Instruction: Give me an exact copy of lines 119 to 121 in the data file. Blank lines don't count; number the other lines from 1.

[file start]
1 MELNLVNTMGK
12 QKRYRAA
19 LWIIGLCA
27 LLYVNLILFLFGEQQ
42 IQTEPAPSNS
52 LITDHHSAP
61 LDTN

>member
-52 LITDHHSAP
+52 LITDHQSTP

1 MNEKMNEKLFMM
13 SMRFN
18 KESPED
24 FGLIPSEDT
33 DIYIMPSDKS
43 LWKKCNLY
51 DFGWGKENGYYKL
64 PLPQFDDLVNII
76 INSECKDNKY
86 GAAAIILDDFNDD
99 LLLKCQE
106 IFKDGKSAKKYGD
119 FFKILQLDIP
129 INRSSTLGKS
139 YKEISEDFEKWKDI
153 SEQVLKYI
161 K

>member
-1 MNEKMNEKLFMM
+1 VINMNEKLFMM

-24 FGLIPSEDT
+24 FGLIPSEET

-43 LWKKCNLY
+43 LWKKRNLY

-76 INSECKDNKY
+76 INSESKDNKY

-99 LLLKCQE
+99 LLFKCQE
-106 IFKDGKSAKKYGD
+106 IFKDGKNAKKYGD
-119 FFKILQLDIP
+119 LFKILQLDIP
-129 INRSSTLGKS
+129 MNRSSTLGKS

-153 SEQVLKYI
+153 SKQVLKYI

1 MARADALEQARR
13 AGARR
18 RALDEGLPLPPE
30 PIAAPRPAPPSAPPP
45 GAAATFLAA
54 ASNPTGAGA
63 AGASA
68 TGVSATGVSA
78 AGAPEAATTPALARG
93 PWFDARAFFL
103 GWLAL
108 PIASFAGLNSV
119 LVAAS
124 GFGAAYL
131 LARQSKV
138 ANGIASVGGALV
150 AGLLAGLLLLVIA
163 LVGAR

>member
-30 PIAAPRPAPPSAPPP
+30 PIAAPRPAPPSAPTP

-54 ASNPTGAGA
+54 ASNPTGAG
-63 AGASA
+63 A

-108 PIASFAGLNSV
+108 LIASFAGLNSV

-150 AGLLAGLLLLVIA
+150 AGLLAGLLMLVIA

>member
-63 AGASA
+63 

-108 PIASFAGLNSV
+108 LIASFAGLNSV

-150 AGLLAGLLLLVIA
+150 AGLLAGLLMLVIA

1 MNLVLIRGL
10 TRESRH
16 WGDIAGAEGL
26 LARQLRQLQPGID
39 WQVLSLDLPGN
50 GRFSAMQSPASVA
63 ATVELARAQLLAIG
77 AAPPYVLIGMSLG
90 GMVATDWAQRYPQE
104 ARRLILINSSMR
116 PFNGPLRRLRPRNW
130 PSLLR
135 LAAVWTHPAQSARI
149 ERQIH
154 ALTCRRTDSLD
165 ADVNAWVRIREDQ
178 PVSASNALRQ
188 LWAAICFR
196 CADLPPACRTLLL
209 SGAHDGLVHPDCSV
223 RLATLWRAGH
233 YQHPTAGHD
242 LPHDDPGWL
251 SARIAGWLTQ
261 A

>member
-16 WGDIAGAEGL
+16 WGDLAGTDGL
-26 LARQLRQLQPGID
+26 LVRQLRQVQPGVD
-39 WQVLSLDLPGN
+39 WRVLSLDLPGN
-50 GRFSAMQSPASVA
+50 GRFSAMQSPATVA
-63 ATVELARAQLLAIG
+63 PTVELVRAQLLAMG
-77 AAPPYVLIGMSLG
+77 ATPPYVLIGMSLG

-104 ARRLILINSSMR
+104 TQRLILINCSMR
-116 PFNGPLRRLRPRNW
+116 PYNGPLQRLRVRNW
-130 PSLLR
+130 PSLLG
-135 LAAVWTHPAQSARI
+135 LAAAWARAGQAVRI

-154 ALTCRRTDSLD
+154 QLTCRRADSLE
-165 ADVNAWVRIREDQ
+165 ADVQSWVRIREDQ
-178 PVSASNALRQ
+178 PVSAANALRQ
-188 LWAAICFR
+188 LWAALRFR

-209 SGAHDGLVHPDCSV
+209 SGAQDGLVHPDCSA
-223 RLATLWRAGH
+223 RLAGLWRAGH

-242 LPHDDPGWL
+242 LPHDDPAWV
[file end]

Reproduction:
-77 AAPPYVLIGMSLG
+77 ATPPYVLIGMSLG

-104 ARRLILINSSMR